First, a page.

Book ReviewDec 8, 2020

Book Review:
Fireheart Tiger by Aliette de Bodard

Fireheart Tiger

Published February 9, 2021 by


Fire burns bright and has a long memory….

Quiet, thoughtful princess Thanh was sent away as a hostage to the powerful faraway country of Ephteria as a child. Now she’s returned to her mother’s imperial court, haunted not only by memories of her first romance, but by worrying magical echoes of a fire that devastated Ephteria’s royal palace.

Thanh’s new role as a diplomat places her once again in the path of her first love, the powerful and magnetic Eldris of Ephteria, who knows exactly what she wants: romance from Thanh and much more from Thanh’s home. Eldris won’t take no for an answer, on either front. But the fire that burned down one palace is tempting Thanh with the possibility of making her own dangerous decisions.

Can Thanh find the freedom to shape her country’s fate—and her own?

My thoughts

Call me biased because I just always end up loving Aliette de Bodard’s stories, be it fantasy or scifi, be it soft princesses or sentient space ships. “Political intrigue / court fantasy but make it queer” is just one of Aliette de Bodard‘s trademarks. If I want queer court intrigue, I pick up one of her stories. So it comes to no one’s surprise that this queer fantasy is “just” another one to make the long list of stories of hers that I love (one that I don’t like has yet to appear. I doubt it ever will).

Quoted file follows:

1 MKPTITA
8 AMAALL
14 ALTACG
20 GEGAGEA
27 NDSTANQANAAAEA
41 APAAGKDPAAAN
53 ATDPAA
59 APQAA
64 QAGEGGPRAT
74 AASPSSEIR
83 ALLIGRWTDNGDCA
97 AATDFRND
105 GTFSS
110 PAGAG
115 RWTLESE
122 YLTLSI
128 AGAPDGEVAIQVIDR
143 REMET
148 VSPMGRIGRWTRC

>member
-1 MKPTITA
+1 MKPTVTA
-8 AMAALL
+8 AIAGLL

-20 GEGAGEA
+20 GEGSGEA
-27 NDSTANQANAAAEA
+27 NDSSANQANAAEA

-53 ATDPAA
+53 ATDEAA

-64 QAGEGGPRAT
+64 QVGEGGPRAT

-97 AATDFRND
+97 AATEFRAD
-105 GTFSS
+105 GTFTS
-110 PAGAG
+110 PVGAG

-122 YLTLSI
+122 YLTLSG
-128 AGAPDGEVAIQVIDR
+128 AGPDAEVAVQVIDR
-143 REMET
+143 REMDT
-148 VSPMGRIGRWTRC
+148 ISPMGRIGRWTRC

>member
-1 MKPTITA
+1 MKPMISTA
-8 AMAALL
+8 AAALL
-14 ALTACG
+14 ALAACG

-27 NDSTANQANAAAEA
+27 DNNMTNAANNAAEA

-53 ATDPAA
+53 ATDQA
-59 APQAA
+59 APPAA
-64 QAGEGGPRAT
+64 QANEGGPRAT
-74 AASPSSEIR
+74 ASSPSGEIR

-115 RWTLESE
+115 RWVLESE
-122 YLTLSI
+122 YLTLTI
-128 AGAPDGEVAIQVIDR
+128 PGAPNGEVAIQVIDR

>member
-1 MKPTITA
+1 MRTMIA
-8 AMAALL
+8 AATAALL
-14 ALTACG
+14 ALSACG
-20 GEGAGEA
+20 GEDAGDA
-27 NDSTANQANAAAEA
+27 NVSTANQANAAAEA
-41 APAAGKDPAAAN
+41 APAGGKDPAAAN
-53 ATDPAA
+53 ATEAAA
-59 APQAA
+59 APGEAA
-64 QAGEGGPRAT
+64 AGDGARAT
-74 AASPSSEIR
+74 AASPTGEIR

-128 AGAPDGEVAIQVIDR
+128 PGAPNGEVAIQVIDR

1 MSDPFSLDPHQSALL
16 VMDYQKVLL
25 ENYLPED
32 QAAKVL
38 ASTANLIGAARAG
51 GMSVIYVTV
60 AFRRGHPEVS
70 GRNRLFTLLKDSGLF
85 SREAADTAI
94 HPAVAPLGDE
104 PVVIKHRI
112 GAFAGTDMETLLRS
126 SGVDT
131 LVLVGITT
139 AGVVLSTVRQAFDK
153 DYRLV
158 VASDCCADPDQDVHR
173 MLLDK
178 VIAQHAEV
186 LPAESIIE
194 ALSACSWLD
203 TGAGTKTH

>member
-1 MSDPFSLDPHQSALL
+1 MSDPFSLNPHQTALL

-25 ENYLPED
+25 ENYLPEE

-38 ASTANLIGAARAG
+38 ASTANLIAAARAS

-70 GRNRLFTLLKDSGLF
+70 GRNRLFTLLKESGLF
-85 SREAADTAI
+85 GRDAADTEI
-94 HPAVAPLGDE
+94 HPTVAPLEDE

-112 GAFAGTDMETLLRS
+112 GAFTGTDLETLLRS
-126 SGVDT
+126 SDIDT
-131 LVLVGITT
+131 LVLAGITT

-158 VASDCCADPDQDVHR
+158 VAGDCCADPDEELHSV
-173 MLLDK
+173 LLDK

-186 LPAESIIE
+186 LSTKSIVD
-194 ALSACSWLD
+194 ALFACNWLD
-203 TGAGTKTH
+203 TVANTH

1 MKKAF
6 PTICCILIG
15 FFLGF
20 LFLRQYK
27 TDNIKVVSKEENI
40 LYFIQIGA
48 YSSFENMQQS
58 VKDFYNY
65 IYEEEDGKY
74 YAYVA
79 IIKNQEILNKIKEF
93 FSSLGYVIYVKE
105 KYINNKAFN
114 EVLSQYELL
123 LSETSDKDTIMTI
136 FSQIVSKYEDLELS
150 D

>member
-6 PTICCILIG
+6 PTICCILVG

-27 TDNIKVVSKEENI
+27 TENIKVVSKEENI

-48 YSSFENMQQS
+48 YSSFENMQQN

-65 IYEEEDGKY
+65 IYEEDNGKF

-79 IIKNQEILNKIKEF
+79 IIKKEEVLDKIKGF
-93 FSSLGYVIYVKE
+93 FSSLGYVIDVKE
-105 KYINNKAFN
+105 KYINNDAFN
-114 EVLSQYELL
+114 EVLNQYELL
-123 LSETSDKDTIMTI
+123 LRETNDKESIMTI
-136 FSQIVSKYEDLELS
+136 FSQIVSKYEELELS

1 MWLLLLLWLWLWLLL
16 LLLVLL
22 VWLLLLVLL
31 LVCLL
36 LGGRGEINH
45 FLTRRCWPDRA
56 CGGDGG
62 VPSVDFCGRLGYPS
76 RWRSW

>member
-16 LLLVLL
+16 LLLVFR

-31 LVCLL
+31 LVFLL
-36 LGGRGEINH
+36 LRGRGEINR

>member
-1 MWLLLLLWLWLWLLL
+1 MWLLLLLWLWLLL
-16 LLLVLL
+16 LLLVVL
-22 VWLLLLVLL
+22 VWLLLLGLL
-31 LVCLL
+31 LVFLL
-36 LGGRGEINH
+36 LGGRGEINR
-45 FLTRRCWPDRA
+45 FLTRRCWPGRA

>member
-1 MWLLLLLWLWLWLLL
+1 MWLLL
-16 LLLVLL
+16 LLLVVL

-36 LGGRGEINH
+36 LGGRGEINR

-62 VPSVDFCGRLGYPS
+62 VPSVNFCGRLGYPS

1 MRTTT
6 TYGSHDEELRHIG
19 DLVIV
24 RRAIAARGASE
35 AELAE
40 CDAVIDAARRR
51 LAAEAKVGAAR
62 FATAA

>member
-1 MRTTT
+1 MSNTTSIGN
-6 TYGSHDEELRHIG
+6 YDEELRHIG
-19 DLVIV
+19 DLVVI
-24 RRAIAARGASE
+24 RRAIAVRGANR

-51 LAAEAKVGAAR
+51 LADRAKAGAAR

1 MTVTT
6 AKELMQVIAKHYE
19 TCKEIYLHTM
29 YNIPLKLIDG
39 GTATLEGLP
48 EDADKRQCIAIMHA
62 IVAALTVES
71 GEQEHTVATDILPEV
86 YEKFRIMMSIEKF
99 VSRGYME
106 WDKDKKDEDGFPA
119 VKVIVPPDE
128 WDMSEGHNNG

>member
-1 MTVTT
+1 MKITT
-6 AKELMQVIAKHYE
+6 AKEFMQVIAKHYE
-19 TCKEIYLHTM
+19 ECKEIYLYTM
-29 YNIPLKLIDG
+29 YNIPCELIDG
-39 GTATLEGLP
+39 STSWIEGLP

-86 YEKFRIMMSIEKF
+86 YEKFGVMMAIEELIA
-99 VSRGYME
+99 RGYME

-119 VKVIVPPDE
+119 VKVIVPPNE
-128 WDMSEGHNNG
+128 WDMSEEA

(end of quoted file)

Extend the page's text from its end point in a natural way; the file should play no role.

I gotta say, and I bet I’m not the only one, but I tend to stay away from love triangles. Many bad apples have just ruined that particular thing for me. So upon hearing that Fireheart Tiger would feature one, I should have been less inclined to read this one but hey, it’s a SAPPHIC love triangle and Aliette de Bodard wrote it, so it could really only go one way, which is me liking it and that is exactly what happened. This specific love triangle has all kinds of layers, it’s taking you places and it’s about so much more than just the love between these three women but also about Thanh’s life and her choices in general.

Just like that love triangle stands for more than just a relationship between partners, so does the theme of fire. While fire and its possibilities and consequences can be seen as a stand-in for Thanh’s troubles, it also literally is a big part of Thanh’s life and in an interesting, twisty way too, one that I absolutely loved.

Fireheart Tiger is for the most part a kind of sad and not really dark but somewhat depressing story, with Thanh having to fight for herself on many fronts, but nonetheless it is a story that made my queer heart happy which is something I can always count on when picking up one of Aliette’s stories and this one was no exception.

CategoryBook Review

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